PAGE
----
The Sacramento Delta supplies large amount of water to California. The continuing drought means freshwater flows from rivers will not be able to push back salt water from the San Francisco Bay. If salinity in Delta water increases significantly, “the water will be unusable.” This would be a disaster.
Some 25 million people and 3 million acres of farmland depend on Delta water. The Delta has a $1 billion water-related recreation economy comprised of 8,000 jobs. South of the Delta is a $25 billion annual farm economy.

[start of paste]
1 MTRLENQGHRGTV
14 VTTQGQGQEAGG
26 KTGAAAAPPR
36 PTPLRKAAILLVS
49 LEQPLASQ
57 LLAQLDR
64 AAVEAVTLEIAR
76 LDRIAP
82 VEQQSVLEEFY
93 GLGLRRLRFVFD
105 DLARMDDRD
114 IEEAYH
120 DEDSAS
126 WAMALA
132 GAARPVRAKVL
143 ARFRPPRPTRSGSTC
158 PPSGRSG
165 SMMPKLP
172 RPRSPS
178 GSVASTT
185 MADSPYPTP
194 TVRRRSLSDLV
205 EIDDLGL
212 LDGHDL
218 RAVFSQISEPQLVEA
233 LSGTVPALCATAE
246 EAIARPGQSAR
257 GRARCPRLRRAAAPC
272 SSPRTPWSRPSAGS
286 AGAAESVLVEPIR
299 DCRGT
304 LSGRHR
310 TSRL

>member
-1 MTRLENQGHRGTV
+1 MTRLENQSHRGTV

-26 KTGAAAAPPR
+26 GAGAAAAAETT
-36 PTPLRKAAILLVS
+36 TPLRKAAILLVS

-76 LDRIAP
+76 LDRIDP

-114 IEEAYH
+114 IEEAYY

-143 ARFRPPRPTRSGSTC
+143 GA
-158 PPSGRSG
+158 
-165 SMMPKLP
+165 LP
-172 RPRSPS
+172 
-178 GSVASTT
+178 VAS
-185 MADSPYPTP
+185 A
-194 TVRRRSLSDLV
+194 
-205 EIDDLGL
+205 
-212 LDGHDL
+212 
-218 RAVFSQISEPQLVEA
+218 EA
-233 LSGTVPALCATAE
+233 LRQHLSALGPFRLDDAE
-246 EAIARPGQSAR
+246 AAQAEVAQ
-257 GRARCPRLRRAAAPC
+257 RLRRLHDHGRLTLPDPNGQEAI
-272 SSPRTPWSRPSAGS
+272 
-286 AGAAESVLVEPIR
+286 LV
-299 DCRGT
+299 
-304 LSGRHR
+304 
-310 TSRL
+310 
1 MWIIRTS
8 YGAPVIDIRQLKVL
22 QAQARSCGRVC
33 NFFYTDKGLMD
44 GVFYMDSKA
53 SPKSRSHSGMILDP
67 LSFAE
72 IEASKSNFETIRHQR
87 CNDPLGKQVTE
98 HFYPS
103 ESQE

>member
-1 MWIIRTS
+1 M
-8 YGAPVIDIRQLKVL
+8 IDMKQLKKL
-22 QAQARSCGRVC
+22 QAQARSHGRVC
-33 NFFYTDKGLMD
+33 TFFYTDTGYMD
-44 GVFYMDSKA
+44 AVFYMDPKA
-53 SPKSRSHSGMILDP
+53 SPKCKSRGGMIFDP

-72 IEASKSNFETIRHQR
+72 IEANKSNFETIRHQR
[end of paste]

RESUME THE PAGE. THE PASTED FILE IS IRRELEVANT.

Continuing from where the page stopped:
State officials plan to stop the saline intrusion in an old-school yet effective way. They will build temporary rock dams at three crucial points to stop the water. This was successfully done during the drought of 1976-77. Let’s hope it works again this time.
As usual, California is way behind in enacting its lofty goals.
The estimated cost of a gate as of 2007 was $20.975 million. That is only about 1/1000th of the $18.7 billion in water bonds issued in California since 2000. Despite how critical a saltwater barrier gate would be in a drought, the gate still remains uncompleted.